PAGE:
Amber is from Memphis, Tennessee and is a 5+1 student in her final year of the program. She is also the first student to be profiled for the School of Landscape Architecture's quarterly newsletter! 
1.    What was your undergraduate experience and how did it influence your decision to pursue a MLA?
Through my undergraduate coursework in the architecture program, I formed a solid foundation of design thinking. In addition, multiple design projects and studios helped me to become interested in the possibilities past the built structure. I decided to join the MLA program because it would help me become a well-rounded designer, giving me a unique perspective on multiple design processes and challenging me to pursue different possibilities than my undergraduate experience.
2.    What activities do you pursue outside the school?
When I am not in studio, I’m normally reading books, searching for vintage vinyl records, or taking care of my 40+ house plants.
3.    Is there a professor who has inspired you?
Scottie McDaniel always pushes me to think more critically about the design field and pushes me to get out of my comfort zone. Her passion for her work, students, and research inspires me daily. Also, I am always amazed by her empathetic approach to teaching; she has a way of promoting personal decision-making and stories specific to each of her students.
4. Do you have any advice for future landscape architecture students?
My advice to anyone interested in landscape architecture is to be willing to try new things, be open to critical conversations, and always ask questions. 
5. What was your favorite class? What did you like about it?
One of my favorite classes that I have taken in the MLA program would probably be Urban Ecology. I found it interesting to have honest and vulnerable conversations about our human impact on the planet and discuss multiple ways to change the course of these problems. This course was also drastically different from the many design courses I am used to, so it challenged me to learn a new way of thinking.
6. Do you have a favorite studio project you have worked on?
My favorite project in the MLA program is my second studio project, Anachronistic Landscapes, taught by Andrew Madl. In this project, I looked at new ways of rewilding a college campus through materiality with one specific inhabitant in mind – food-delivering robots. The project questioned the future of design with continuous waves of new technologies. It was a fun task to research the capabilities and technology behind these robots, which travel around college campuses with the primary goal of delivering food, and then use that research to represent a new design for a college quad through the eyes of the robots.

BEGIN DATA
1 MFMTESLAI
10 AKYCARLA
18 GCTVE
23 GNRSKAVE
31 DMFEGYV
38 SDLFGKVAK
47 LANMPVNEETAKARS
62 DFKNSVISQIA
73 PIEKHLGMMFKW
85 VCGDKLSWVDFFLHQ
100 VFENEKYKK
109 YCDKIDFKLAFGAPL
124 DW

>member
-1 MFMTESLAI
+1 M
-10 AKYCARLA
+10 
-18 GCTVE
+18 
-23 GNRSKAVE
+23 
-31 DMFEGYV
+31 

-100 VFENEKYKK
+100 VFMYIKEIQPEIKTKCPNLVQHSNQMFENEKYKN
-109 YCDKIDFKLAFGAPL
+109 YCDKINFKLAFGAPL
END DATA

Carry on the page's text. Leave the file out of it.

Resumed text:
7. What do you or will you miss about Knoxville?
The main thing I will miss about Knoxville is how close it is to the Smokies. Taking day trips to hike with my friends has been one of my favorite activities for destressing and taking time to reconnect. Also, I’ll miss the college atmosphere that has been fostered at the University of Tennessee. Just as we’re getting good at football, I’m finishing up my degree!
8. How has your perception of landscape architecture changed over time?
Throughout my courses in the MLA program, I have been shocked by the scale of landscape architecture. I have learned about topics ranging from the relationship between roots and soil to the intricate process of master planning. This way of thinking broadens my perception of landscape architecture, providing insight into the natural world, the artificiality of landscape design, and the human impacts on the field. 
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